Diedrich A.,SOCIB Balearic Islands Coastal Observing and Forecasting System | Tintore J.,SOCIB Balearic Islands Coastal Observing and Forecasting System | Tintore J.,CSIC - Mediterranean Institute for Advanced Studies
Coastal Management | Year: 2012

Research related to social-ecological systems may be enhanced through multi-method approaches to collecting interdisciplinary data and using combinations of analytical tools. In this article we combine different types of data (interval, ordinal, nominal, spatial), methods (participant observation, survey instrument), and analytical tools (IBM Statistical Package for the Social Sciences [SPSS] and Geographic Information Systems [GIS]) to identify management relevant linkages across social and ecological dimensions in a Mediterranean suburban beach setting. In particular, we demonstrate the central role of quantitative perception data for identifying pragmatic environmental management measures in coastal recreation scenarios. © Taylor & Francis Group, LLC. Source

Diedrich A.,SOCIB Balearic Islands Coastal Observing and Forecasting System | Diedrich A.,James Cook University | Terrados J.,CSIC - Mediterranean Institute for Advanced Studies | Arroyo N.L.,CSIC - Mediterranean Institute for Advanced Studies | Balaguer P.,SOCIB Balearic Islands Coastal Observing and Forecasting System
Ocean and Coastal Management | Year: 2013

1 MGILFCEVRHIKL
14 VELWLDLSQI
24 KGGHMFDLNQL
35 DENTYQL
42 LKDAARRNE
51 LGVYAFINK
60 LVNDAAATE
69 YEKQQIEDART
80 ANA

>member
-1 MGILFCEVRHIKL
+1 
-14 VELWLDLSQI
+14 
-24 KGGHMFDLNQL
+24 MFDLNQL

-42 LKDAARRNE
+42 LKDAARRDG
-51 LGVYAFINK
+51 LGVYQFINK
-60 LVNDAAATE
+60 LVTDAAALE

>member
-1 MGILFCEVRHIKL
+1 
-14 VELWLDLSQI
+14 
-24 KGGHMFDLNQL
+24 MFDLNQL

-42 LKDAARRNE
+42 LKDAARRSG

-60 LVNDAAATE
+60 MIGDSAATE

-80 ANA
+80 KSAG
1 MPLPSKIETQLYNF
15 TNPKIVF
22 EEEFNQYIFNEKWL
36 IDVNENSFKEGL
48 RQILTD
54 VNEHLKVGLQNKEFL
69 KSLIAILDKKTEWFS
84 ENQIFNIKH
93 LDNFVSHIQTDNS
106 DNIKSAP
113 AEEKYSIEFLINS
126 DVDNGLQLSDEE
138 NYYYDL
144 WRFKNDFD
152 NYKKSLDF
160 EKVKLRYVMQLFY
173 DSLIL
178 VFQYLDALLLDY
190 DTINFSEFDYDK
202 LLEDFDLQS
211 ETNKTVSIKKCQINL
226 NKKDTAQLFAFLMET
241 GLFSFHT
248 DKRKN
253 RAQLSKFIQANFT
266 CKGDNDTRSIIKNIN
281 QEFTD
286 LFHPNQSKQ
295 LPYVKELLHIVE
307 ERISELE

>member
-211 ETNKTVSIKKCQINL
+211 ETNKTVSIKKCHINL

Recreational boating is a globally significant nature-based industry, which can degrade sensitive benthic habitats through physical damage from anchors. Mooring buoys can eliminate this impact and lead to additional benefits such as more efficient use of space, increasing the well-being and safety of boaters, and generating revenue through user fees. Evidence that buoys positively influence the well-being of users, especially if this is reflected in a willingness to pay, may provide motivation to decision-makers to invest in this management measure yet, to the best of our knowledge, relatively little is known about what motivates boaters to use buoys. Based on the theory of reasoned action, this study uses the classification tree method to model the influence of behavioral and normative beliefs on two dependent variables; boaters' perceived likelihood to use buoys and willingness to pay (WTP) in a Marine Protected Area (MPA) located in a heavily used Bay on the island of Mallorca in the Balearic Islands of Spain. This MPA was designated to protect Posidonia oceanica, an endemic seagrass in the Mediterranean, which has been significantly degraded by structural damage from anchors. Data were collected using a survey instrument administered to recreational boaters in the summer of 2011. The data showed overall user support for buoys, and a positive relationship between attitudes (associated with perceptions of safety, space, and minimizing impacts on P.oceanica) and WTP and behavioral intent. The data also indicated a positive influence of awareness of the potential negative impacts of anchoring on P.oceanica and the role of buoys in minimizing these effects on both dependent variables. Attitudes towards crowding in the study site had a very minor influence and normative beliefs did not feature as predictors in our models. The study is part of a larger research initiative to assess the physical, social, and environmental dimensions of recreational boating on the island of Mallorca. The theoretical framework, data collection and statistical assessment methods are broadly applicable to interdisciplinary research on use of coastal and marine space. © 2013 Elsevier Ltd. Source